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Nikon Coolpix S630 review

Ben Pitt
22 Apr 2009
Our Rating 
Price when reviewed 
245
inc VAT

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Specifications

The S630 has a lot in common with Olympus's ?-7000.

It too has a 12-megapixel, ½.3in sensor, which is a lot of pixels to pack into such a small space. It also has the same lens, which not only provides the same impressive 37-260mm focal range and disappointing f/3.5 aperture, but also looks and sounds identical. There's little to choose between the cameras for size and shape. The S630 makes up for a smaller screen (from 3in to 2.7in) by adding a wheel for quick adjustments.

The S630 costs £50 more than the ?-7000 but is a poorer camera in many respects. Its performance is even slower, taking almost three seconds to power up and capture a shot, and 2.7 seconds between shots. Continuous shooting crawled at 0.4fps. The autofocus was generally responsive and accurate except in low-light telephoto photography, where it was hopelessly unreliable. We also found that the orientation sensor often failed to detect when the camera was held in portrait mode and tag the photos so that a PC displays them correctly.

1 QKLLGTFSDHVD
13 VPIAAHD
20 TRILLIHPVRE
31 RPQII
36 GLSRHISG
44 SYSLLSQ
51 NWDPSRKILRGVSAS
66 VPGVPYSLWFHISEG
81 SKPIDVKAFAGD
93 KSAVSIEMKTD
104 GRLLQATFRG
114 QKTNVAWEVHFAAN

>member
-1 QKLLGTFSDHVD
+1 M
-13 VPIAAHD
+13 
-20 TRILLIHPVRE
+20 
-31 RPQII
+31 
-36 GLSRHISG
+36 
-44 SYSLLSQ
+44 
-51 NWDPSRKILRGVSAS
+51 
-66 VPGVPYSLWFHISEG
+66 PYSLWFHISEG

In our outdoor test shots, the S630 and ?-7000 were hard to tell apart. Both exhibited flattering colours and sharp detail in the centre of the frame, but chromatic aberrations made edges look vague and gave halos of discoloration to high-contrast lines. However, even in brightly lit shots at ISO 64, noise was visible in darker areas of the S630's photos. It handled highlights less successfully than the ?-7000, too, turning bright areas of green foliage a lurid yellow. When low light demanded higher ISO speeds, shots looked blotchy and blurred even after we downscaled to two megapixels.

Olympus's easy-to-use ?-7000 is far from perfect but it shows up the S630 as flawed and overpriced. If you want great picture quality from a compact camera, we strongly recommend Fujifilm's FinePix F100fd.

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